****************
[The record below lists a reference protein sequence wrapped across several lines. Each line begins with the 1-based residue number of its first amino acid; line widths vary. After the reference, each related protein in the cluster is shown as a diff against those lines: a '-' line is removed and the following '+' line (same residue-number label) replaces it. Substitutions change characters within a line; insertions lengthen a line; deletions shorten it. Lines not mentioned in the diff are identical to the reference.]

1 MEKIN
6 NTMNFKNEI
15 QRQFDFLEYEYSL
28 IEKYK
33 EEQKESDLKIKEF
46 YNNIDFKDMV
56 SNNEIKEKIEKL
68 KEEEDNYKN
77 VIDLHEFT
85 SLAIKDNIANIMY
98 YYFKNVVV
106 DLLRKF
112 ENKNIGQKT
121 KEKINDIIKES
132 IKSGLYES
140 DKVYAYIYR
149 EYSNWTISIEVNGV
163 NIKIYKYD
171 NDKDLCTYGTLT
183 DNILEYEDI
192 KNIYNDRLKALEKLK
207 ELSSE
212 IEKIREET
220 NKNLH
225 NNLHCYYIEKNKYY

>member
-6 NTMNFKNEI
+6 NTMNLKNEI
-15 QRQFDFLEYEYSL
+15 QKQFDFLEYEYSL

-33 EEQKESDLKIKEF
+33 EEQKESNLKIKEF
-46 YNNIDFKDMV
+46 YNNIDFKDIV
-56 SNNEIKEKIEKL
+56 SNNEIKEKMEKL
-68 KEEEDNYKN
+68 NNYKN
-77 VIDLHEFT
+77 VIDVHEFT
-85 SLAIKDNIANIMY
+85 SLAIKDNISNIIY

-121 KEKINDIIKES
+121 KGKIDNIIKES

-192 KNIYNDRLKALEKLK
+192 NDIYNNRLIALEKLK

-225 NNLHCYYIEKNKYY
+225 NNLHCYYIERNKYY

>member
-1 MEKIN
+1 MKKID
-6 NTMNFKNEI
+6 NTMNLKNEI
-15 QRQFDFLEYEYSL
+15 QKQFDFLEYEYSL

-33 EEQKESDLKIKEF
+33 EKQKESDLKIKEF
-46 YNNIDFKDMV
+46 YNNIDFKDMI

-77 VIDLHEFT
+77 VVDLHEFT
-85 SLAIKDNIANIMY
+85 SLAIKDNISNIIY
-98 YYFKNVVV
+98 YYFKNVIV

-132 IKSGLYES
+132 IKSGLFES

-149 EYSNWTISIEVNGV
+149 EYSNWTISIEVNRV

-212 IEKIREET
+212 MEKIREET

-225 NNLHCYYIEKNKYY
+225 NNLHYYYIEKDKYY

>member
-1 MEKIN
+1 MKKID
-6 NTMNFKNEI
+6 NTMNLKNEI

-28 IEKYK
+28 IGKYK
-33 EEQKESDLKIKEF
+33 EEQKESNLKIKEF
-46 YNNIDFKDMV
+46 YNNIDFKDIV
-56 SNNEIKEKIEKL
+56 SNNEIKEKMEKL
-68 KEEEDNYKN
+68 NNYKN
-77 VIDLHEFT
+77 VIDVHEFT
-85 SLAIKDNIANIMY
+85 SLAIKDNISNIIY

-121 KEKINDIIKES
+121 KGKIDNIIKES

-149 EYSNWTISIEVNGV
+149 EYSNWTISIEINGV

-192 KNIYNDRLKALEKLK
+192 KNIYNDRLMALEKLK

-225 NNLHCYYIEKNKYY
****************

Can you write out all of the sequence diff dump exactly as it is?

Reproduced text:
[The record below lists a reference protein sequence wrapped across several lines. Each line begins with the 1-based residue number of its first amino acid; line widths vary. After the reference, each related protein in the cluster is shown as a diff against those lines: a '-' line is removed and the following '+' line (same residue-number label) replaces it. Substitutions change characters within a line; insertions lengthen a line; deletions shorten it. Lines not mentioned in the diff are identical to the reference.]

1 MEKIN
6 NTMNFKNEI
15 QRQFDFLEYEYSL
28 IEKYK
33 EEQKESDLKIKEF
46 YNNIDFKDMV
56 SNNEIKEKIEKL
68 KEEEDNYKN
77 VIDLHEFT
85 SLAIKDNIANIMY
98 YYFKNVVV
106 DLLRKF
112 ENKNIGQKT
121 KEKINDIIKES
132 IKSGLYES
140 DKVYAYIYR
149 EYSNWTISIEVNGV
163 NIKIYKYD
171 NDKDLCTYGTLT
183 DNILEYEDI
192 KNIYNDRLKALEKLK
207 ELSSE
212 IEKIREET
220 NKNLH
225 NNLHCYYIEKNKYY

>member
-6 NTMNFKNEI
+6 NTMNLKNEI
-15 QRQFDFLEYEYSL
+15 QKQFDFLEYEYSL

-33 EEQKESDLKIKEF
+33 EEQKESNLKIKEF
-46 YNNIDFKDMV
+46 YNNIDFKDIV
-56 SNNEIKEKIEKL
+56 SNNEIKEKMEKL
-68 KEEEDNYKN
+68 NNYKN
-77 VIDLHEFT
+77 VIDVHEFT
-85 SLAIKDNIANIMY
+85 SLAIKDNISNIIY

-121 KEKINDIIKES
+121 KGKIDNIIKES

-192 KNIYNDRLKALEKLK
+192 NDIYNNRLIALEKLK

-225 NNLHCYYIEKNKYY
+225 NNLHCYYIERNKYY

>member
-1 MEKIN
+1 MKKID
-6 NTMNFKNEI
+6 NTMNLKNEI
-15 QRQFDFLEYEYSL
+15 QKQFDFLEYEYSL

-33 EEQKESDLKIKEF
+33 EKQKESDLKIKEF
-46 YNNIDFKDMV
+46 YNNIDFKDMI

-77 VIDLHEFT
+77 VVDLHEFT
-85 SLAIKDNIANIMY
+85 SLAIKDNISNIIY
-98 YYFKNVVV
+98 YYFKNVIV

-132 IKSGLYES
+132 IKSGLFES

-149 EYSNWTISIEVNGV
+149 EYSNWTISIEVNRV

-212 IEKIREET
+212 MEKIREET

-225 NNLHCYYIEKNKYY
+225 NNLHYYYIEKDKYY

>member
-1 MEKIN
+1 MKKID
-6 NTMNFKNEI
+6 NTMNLKNEI

-28 IEKYK
+28 IGKYK
-33 EEQKESDLKIKEF
+33 EEQKESNLKIKEF
-46 YNNIDFKDMV
+46 YNNIDFKDIV
-56 SNNEIKEKIEKL
+56 SNNEIKEKMEKL
-68 KEEEDNYKN
+68 NNYKN
-77 VIDLHEFT
+77 VIDVHEFT
-85 SLAIKDNIANIMY
+85 SLAIKDNISNIIY

-121 KEKINDIIKES
+121 KGKIDNIIKES

-149 EYSNWTISIEVNGV
+149 EYSNWTISIEINGV

-192 KNIYNDRLKALEKLK
+192 KNIYNDRLMALEKLK

-225 NNLHCYYIEKNKYY